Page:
To get my Goose finished, I more or less followed the instructions, although I did have to modify things a bit. I glued all the struts to the engine nacelles before installing them in the wing. I also had to modify the tail wheel, since it’s supposed to be held on by what appears to be a triangular A-frame at the center, and a shock-damped strut out the top. Well, the strut is there, but the triangular part that’s supposed to represent the A-frame is too small! You can’t actually attach the tail wheel to the body at more than one point without modifying it! Given the stress-handling properties of the Airfix plastic, this is not advisable. I just used some spare, non-Airfix sprue to extend the A-frame’s base. This gave me the results I needed.
I also glued the cargo panniers in the wings shut, since I couldn’t see them standing up to repeated openings, and I didn’t want them open anyways. There’s no detail in the wings, and having them open is pointless. Unfortunately, there’s supposed to be a strake near the opening end of the doors that’s neither moulded on nor included in, the kit.
I attached the tailplane after I painted it and the fin/rudder after they were painted. The tail struts are only partially correct: there should be the two included plus another four thinner ones. I’m actually glad they weren’t included. They’d never have survived being cut off the sprue.
Why my Tin Goose is Different:
The problem with the Trimotor is that it is a very pedestrian subject as far as I’m concerned: most of them were silver! What I really wanted was a very obscure paint scheme. I thought I had found it when I saw some decals that were for sale depicting a Bolivian machine from the Gran Chaco war of the mid 1930’s. Unfortunately, the picture on the decal sheet was only black and white, and I don’t know what colours the plane should have been in. Thus, I was stuck. However, I really wanted a military Trimotor in some sort of camouflage.
It turns out that those are pretty rare. However, thanks to SteveN and RCAFfan at the Modeling Madness (www.modelingmadness.com) forums, I became aware that a single Trimotor had been used by the RAF during the middle of 1940. Thanks to their research, I found out that Trimotor G-ACAE, originally registered to A.E. Guiness of Dublin, was impressed into service in June 1940, and flown to both Norway and into Dunkerque during the retreat. It served with 271 Troop Transport Squadron with the number X5000 and was based at Doncaster Civil Airport. Unfortunately, the plane didn’t last long, and Mr. Guiness’ plane was written off at Limavady Airport after it was run into a ditch during a take off.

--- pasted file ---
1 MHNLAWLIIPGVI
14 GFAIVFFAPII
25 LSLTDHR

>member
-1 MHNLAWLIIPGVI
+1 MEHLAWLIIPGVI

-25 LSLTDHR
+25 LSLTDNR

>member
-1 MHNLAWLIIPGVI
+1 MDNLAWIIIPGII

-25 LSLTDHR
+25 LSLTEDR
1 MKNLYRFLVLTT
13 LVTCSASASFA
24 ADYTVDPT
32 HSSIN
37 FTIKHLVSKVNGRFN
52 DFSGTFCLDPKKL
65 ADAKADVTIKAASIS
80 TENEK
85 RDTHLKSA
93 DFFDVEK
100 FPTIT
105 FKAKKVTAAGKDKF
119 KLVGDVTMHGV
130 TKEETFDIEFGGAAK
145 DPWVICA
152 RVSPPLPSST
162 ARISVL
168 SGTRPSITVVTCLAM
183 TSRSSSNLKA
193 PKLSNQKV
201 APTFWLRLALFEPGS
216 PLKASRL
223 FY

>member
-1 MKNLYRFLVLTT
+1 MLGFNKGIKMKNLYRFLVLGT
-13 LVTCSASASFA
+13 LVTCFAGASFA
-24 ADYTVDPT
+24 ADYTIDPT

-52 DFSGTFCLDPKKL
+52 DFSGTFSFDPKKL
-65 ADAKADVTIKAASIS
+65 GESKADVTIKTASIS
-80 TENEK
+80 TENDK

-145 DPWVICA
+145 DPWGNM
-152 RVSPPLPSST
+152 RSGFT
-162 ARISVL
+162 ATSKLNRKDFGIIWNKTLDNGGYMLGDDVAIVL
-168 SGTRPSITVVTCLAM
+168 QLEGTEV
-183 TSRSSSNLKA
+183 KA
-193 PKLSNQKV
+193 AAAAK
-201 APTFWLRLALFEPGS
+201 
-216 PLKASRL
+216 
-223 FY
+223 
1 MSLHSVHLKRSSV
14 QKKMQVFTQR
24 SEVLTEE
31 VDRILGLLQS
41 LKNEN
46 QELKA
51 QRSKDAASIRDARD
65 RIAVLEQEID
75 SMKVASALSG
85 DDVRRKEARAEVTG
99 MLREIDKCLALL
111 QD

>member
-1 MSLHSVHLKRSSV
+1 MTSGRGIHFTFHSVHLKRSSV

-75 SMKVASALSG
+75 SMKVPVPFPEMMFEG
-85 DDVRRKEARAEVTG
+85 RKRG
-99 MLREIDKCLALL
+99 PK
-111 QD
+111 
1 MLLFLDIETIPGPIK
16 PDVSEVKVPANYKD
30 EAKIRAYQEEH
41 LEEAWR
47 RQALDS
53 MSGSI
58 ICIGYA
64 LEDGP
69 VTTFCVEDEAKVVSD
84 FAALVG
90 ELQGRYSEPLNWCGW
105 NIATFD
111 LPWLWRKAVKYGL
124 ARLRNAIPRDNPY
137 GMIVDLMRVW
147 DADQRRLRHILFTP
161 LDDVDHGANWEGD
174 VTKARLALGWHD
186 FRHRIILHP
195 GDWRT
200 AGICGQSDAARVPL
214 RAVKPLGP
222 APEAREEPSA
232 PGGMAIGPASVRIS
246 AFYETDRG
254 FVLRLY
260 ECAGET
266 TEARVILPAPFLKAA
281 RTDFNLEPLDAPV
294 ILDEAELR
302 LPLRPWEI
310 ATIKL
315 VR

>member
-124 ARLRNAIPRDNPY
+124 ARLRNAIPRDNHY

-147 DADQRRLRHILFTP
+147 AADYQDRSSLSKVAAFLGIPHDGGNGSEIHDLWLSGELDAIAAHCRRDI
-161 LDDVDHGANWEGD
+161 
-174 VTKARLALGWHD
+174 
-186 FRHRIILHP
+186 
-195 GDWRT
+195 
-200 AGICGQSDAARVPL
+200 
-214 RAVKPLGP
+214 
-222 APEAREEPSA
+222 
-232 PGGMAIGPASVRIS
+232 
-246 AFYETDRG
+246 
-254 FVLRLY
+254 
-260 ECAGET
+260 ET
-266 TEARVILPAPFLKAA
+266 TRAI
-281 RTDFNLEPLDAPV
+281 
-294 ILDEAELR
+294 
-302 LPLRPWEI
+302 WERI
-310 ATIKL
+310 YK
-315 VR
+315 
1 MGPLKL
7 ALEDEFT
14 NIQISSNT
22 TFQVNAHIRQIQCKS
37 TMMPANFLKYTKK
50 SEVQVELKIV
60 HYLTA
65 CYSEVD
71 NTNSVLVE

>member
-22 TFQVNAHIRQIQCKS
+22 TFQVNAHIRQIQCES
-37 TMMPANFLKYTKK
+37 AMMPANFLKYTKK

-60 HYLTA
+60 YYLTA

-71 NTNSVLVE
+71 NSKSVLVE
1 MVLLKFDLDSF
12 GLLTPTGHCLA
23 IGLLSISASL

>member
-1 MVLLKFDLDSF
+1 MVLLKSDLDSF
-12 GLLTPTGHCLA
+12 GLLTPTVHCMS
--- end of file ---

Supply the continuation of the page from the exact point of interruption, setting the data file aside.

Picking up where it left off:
No one else seems to know much about this plane, and it seems that only a single black and white photo of the bird, from just behind the body roundel forward on the starboard side, exists. Needless to say, this isn’t much to go on, but I was really fired up by the chance to do an RAF Trimotor! I’d never heard of it, and searches on the internet turned up no other models of this plane. Unfortunately, there are some things about X5000 that differ significantly from the Airfix kit.
Building the X5000:
The two most distressing differences were the shape of the rear door and the presence of wheel pants on the X5000. Clearly, the markings were also a problem: I don’t have spares British markings in my decal box.
All I can say is: Huge props to SteveN!! This man (who worked on Kalamazoo’s Trimotor, just so you know), was kind enough to send me the pants from his Italeri Ju-52, as well as a full set of decals, including custom made, laser printed, X5000 codes! It is no exaggeration that without this help, I would never have bothered to actually try and make a model of the X5000 a reality.
The door, however, was something I had to deal with on my own. Cutting the right shape of hole into the body was easy. The hard part was making a new door. Just so everyone out there understands, you should all know that I don’t have any sheet styrene lying around. It’s never been a problem before, but it sure was for this. Thankfully, I had the innards from a printer cartridge box, which was a very thin plastic. However, I only had enough contiguously flat material to make 3 attempts at a door.
First, I cut the sheet to the right size and test fitted it. Once I had it right, I had to figure out how to get the corrugations in it. This was achieved by first drawing in lines that matched the spacing of the tops of the ridges (local maxima, for all the mathematicians and engineers out there). Then, I used the back of my Xacto knife to ‘draw’ in the ridges. I did this over some spare balsa wood, so that the wood would deform under pressure, and create a ridge in the door. My first attempt failed, but the second worked perfectly! I then mounted the new door to the old one, and cut the hole for the window. I was overjoyed with this success, but then again, I hadn’t built much else of the kit at that point.